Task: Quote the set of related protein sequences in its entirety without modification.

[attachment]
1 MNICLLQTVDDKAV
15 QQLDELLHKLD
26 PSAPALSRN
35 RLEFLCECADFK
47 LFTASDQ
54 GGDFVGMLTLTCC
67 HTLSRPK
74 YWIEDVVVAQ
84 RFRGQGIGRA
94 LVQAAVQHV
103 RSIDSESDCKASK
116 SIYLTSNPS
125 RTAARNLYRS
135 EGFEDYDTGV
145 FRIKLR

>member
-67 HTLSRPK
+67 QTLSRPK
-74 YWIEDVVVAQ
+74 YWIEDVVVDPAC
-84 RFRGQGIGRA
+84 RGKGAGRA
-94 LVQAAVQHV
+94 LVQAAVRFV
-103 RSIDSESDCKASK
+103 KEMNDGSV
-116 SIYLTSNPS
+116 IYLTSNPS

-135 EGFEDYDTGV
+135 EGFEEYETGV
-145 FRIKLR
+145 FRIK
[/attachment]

1 MNICLLQTVDDKAV
15 QQLDELLHKLD
26 PSAPALSRN
35 RLEFLCECADFK
47 LFTASDQ
54 GGDFVGMLTLTCC
67 HTLSRPK
74 YWIEDVVVAQ
84 RFRGQGIGRA
94 LVQAAVQHV
103 RSIDSESDCKASK
116 SIYLTSNPS
125 RTAARNLYRS
135 EGFEDYDTGV
145 FRIKLR

>member
-67 HTLSRPK
+67 QTLSRPK
-74 YWIEDVVVAQ
+74 YWIEDVVVDPAC
-84 RFRGQGIGRA
+84 RGKGAGRA
-94 LVQAAVQHV
+94 LVQAAVRFV
-103 RSIDSESDCKASK
+103 KEMNDGSV
-116 SIYLTSNPS
+116 IYLTSNPS

-135 EGFEDYDTGV
+135 EGFEEYETGV
-145 FRIKLR
+145 FRIK